Hey! What’s up, you guys? It’s promotekdbook.com, and today I’m gonna be doing a book review for Lily and the Octopus by Steven Rowley.
If you guys don’t know. Lily and the Octopus follows a guy named Ted, and Ted is a little bit down and out.
He and his partner are no longer together, and he spends all of his time with his dog Lily.
They have game nights, and they watch TV together. And they have a schedule that every Thursday they talk about boys, and they discuss which Bradley is better than this other Bradley.
And they basically just compare celebrities against each other and talk about how cute they are. It all changes when one day Ted notices that Lily has a growth that is growing above one of her eyes and he immediately identifies it as an octopus. It follows him, Lily, and the octopus throughout this story.
So it is a part of that whole genre of heartbreaking dog book. If that is something that is gonna really affect you, know that going in.
My first pro for this book is that I had no idea that the main character Ted is actually gay. I don’t know how I didn’t know that this was an LGBT book, but it is. It is also an own-voices so Stephen Rowley is gay himself.
I really love Ted and Lily’s relationship, and there are so many references towards the very beginning of the book that were cracking me up so much.
Ted is a very sassy character, and he gives a lot of people a lot of shit all the time especially his therapist. Admittedly some of the references went over my head like I had no idea what they were talking about, but some of them were cracking me up. So I thought that it was hilarious.
I’ve read this as an audiobook so I can’t really talk about how the writing read for me, but the narrator of the audiobook was spot-on. He does Ted’s sassy comeback, smart-aleck attitude extremely well, and it comes across perfectly.
I can totally picture Ted in my mind and picture how he interacts with Lily and how he interacts with the people around him. I liked that Lily “speaks” in this book to Ted.
It’s one of those things where if you have a dog, you understand when your dog comes up to you and he gives you a certain look, you know exactly what the dog is wanting. Like, when Nook comes up to me and he wants water, he’ll just lick the air while looking at me, and I’m like, “Okay, he needs water.”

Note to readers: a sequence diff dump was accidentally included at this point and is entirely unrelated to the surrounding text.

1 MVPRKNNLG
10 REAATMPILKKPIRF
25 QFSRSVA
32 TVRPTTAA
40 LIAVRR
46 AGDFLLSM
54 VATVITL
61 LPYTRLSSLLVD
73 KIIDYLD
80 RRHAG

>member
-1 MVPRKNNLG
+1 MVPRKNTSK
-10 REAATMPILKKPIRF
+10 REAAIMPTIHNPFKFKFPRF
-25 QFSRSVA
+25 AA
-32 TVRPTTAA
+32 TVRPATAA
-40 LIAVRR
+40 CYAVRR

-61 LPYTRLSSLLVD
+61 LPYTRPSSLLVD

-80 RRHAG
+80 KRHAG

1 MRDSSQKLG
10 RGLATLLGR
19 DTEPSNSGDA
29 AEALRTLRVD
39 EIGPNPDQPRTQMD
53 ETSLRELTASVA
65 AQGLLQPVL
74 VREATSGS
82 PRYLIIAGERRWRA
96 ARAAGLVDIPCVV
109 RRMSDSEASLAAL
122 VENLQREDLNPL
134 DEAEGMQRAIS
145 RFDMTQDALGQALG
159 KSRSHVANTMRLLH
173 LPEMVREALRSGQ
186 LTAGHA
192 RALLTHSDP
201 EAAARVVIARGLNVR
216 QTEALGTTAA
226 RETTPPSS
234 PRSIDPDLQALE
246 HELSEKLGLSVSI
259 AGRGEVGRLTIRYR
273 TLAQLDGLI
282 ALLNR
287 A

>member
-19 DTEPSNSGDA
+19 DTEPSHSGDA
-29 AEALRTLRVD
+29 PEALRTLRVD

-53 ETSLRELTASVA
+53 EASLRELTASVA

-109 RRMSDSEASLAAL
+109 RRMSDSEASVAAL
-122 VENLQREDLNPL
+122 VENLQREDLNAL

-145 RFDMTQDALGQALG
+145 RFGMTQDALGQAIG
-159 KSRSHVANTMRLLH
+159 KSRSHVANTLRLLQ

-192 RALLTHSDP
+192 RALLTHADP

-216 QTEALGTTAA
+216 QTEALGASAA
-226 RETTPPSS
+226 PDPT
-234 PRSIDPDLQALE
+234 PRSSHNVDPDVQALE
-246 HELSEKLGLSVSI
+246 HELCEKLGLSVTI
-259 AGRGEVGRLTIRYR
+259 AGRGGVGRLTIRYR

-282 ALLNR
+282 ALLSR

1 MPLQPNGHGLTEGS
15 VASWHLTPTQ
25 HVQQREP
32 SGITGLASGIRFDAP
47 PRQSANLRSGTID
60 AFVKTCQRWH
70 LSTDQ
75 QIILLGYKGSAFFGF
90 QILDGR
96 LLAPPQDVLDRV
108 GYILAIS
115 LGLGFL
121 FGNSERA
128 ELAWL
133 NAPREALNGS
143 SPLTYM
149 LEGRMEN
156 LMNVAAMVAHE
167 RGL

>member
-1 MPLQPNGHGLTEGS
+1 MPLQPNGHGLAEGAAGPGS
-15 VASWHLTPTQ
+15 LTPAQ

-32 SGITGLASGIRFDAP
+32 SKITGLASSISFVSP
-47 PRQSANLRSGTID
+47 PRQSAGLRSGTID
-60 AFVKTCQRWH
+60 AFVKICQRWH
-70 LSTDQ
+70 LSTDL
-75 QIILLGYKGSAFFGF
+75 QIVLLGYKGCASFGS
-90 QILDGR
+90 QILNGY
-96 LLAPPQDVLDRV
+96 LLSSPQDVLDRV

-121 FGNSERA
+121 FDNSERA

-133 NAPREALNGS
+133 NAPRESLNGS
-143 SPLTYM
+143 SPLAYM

Or if he’s hungry, I know exactly the type of look that he gives me for that, or if he has to go outside, I know the looks for that. So Lily and Ted have conversations all the time. Ted is really attuned to Lily.
He’s able to understand exactly what she’s thinking, and he also puts thoughts into her head because obviously a dog is not going to be talking about how cute some celebrity guy is. But it was funny to see them interact, and I really enjoyed that part of the story because Lily’s voice is kind of Ted’s conscience basically.
Lily is like the Jimmy Cricket character for Ted if Ted was Pinocchio. I thought that with Lily being able to speak in this book that it could have gone on some shaky ground, but he does a really good job of having Lily have an infinite amount of love for Ted but then also an appropriately short attention span.
Lily loses track of conversations, and she stops paying attention to whatever Ted is doing a lot. And I thought that was hilarious because that’s how dogs are in real life. I thought that Ted and Lily’s relationship was very relatable because I basically spend all my time with Nook.
And I don’t really spend that much time with anyone else. And there’s only a few people that I actually spend time with almost as much as I spend with Nook. I just can relate to wanting to spend more time with dogs and less time with humans.
The quirks of owning a dog were just spot-on how Ted basically adjusts everything in his life slowly step by step to cater to Lily and cater to Lily and Ted’s life together as opposed to Ted having a life and Lily being in it. It became Lily and Ted’s life… and this octopus.